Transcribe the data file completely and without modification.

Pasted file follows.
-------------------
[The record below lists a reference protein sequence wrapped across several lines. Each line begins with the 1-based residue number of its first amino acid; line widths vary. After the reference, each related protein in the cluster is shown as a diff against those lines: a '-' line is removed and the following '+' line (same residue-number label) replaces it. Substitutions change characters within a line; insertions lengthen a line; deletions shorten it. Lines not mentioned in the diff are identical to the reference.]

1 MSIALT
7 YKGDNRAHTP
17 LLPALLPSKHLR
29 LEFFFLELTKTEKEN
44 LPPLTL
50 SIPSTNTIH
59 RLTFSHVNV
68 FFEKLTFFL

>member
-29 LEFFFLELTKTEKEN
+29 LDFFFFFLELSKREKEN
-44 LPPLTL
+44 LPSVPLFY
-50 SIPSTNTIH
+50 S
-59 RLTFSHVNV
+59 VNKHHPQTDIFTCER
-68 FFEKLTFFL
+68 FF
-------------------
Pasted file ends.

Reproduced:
[The record below lists a reference protein sequence wrapped across several lines. Each line begins with the 1-based residue number of its first amino acid; line widths vary. After the reference, each related protein in the cluster is shown as a diff against those lines: a '-' line is removed and the following '+' line (same residue-number label) replaces it. Substitutions change characters within a line; insertions lengthen a line; deletions shorten it. Lines not mentioned in the diff are identical to the reference.]

1 MSIALT
7 YKGDNRAHTP
17 LLPALLPSKHLR
29 LEFFFLELTKTEKEN
44 LPPLTL
50 SIPSTNTIH
59 RLTFSHVNV
68 FFEKLTFFL

>member
-29 LEFFFLELTKTEKEN
+29 LDFFFFFLELSKREKEN
-44 LPPLTL
+44 LPSVPLFY
-50 SIPSTNTIH
+50 S
-59 RLTFSHVNV
+59 VNKHHPQTDIFTCER
-68 FFEKLTFFL
+68 FF